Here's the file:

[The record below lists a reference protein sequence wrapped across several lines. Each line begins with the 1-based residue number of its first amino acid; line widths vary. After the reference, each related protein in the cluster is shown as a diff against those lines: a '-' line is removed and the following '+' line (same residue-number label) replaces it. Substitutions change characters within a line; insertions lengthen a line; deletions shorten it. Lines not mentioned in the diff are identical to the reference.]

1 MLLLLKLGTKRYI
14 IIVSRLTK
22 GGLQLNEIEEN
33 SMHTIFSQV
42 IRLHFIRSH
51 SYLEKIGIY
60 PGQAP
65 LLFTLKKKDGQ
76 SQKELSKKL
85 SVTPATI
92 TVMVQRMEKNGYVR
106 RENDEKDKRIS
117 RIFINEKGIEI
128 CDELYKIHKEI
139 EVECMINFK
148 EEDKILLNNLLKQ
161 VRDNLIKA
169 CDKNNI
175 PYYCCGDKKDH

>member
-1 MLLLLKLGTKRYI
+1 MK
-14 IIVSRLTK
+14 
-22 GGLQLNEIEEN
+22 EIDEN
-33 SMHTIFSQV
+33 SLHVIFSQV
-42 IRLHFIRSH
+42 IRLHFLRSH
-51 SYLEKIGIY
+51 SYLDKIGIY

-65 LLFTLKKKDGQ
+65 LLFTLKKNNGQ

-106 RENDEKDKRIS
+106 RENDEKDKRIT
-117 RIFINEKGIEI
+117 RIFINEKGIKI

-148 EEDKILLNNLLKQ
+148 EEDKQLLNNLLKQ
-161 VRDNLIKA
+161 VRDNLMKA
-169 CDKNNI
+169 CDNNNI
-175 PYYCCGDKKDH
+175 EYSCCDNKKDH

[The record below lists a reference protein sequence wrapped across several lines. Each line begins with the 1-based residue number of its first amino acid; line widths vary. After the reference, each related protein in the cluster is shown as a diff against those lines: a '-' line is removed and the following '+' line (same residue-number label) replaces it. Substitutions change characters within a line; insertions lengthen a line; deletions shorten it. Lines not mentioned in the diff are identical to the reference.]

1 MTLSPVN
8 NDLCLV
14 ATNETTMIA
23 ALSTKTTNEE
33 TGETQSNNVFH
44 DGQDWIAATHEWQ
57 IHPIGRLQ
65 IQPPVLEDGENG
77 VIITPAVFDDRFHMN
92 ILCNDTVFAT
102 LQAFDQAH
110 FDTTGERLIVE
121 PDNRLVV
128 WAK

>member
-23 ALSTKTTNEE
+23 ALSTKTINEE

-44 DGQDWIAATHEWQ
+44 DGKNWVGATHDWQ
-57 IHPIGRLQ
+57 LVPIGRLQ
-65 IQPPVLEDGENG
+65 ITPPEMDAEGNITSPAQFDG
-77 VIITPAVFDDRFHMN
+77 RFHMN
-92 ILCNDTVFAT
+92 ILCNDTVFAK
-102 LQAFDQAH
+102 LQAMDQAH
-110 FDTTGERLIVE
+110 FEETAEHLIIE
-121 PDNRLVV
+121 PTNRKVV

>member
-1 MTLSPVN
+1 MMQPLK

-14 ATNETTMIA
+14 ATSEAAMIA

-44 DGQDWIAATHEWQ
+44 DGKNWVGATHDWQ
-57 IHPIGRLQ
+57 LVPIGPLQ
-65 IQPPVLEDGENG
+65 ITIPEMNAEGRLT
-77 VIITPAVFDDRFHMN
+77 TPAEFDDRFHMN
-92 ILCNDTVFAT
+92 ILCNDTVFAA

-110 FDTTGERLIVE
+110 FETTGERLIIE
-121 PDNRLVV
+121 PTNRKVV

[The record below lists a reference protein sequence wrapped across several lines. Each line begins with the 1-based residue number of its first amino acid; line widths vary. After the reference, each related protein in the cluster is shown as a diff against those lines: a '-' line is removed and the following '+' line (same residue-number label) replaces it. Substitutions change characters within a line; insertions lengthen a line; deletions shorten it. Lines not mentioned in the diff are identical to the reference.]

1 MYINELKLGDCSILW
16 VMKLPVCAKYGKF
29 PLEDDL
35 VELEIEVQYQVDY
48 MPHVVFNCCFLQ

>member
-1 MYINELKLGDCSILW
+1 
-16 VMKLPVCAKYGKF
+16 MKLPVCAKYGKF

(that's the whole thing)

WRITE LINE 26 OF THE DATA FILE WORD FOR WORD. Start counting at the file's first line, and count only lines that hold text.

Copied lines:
-22 GGLQLNEIEEN